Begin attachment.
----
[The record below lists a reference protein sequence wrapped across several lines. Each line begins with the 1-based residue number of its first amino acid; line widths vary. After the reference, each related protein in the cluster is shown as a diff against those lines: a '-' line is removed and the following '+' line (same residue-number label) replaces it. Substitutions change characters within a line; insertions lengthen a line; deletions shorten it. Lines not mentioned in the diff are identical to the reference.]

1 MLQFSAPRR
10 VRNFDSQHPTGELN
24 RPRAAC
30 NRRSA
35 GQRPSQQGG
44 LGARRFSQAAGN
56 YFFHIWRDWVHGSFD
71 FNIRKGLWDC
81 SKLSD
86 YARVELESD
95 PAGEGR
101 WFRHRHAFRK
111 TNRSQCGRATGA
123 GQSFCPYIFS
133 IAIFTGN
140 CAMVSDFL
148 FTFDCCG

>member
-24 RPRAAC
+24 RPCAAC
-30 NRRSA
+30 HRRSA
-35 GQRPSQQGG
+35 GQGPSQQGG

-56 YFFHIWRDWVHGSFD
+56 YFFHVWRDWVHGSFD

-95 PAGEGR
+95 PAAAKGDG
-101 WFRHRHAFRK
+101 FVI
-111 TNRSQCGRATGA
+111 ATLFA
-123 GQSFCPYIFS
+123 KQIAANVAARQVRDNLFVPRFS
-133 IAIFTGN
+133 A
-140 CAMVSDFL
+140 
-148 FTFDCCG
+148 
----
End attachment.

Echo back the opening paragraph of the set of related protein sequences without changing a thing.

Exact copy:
[The record below lists a reference protein sequence wrapped across several lines. Each line begins with the 1-based residue number of its first amino acid; line widths vary. After the reference, each related protein in the cluster is shown as a diff against those lines: a '-' line is removed and the following '+' line (same residue-number label) replaces it. Substitutions change characters within a line; insertions lengthen a line; deletions shorten it. Lines not mentioned in the diff are identical to the reference.]